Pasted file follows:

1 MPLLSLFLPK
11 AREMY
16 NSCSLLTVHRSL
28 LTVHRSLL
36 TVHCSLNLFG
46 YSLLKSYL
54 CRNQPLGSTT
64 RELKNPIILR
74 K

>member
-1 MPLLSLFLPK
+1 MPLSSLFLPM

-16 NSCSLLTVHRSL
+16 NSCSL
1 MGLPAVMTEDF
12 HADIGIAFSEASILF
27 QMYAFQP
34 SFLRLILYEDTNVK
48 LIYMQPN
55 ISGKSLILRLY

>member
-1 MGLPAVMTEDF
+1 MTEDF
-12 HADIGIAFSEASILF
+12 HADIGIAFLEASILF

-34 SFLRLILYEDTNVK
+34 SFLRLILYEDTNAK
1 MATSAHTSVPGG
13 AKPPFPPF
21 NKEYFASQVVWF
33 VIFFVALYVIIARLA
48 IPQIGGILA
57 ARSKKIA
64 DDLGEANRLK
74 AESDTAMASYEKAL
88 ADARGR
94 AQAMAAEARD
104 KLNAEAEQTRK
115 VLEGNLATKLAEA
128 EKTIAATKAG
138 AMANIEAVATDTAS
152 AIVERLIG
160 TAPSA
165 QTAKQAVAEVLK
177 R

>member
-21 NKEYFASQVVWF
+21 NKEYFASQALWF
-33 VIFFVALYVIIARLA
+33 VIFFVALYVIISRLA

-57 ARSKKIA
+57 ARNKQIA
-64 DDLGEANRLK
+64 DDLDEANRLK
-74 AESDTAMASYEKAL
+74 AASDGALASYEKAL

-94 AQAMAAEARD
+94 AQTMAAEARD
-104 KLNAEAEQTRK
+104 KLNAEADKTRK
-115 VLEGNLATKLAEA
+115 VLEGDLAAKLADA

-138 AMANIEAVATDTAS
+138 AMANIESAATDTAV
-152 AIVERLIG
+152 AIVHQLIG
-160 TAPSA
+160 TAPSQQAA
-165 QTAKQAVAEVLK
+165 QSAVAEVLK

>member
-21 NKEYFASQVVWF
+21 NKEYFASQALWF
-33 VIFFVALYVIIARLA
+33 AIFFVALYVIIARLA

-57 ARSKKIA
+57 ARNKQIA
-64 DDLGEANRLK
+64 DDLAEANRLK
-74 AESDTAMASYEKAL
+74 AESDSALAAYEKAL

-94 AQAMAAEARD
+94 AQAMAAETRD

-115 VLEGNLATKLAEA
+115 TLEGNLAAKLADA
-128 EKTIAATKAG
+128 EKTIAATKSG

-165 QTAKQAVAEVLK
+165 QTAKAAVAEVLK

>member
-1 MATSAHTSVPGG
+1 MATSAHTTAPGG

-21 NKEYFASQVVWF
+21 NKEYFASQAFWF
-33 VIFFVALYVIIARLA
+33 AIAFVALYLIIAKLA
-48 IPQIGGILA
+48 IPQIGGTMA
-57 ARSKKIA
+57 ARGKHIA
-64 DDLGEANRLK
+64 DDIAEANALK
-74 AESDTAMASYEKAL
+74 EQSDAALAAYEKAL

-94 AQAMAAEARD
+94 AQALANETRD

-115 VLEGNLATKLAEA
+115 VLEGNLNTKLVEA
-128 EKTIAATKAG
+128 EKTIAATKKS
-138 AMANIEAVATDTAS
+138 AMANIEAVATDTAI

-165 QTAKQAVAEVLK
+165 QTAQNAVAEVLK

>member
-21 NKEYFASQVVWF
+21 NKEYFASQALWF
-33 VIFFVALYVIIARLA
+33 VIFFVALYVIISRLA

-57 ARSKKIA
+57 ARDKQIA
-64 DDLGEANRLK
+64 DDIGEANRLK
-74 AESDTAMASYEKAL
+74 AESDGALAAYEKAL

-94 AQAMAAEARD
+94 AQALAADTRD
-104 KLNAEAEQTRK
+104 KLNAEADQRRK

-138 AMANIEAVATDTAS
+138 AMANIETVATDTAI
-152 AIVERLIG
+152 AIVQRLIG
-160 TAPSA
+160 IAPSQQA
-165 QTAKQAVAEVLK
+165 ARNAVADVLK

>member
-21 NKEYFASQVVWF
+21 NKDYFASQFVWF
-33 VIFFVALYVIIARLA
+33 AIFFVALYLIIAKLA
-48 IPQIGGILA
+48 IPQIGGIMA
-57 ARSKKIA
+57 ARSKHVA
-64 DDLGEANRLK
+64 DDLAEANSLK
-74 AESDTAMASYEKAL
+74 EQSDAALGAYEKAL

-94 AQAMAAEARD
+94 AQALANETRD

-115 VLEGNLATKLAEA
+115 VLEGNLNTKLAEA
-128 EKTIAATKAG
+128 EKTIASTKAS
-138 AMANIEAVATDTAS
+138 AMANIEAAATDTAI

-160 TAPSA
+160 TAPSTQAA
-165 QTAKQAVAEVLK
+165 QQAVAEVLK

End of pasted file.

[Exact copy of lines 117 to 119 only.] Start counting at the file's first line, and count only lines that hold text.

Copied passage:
+21 NKEYFASQALWF
-33 VIFFVALYVIIARLA
+33 VIFFVALYVIISRLA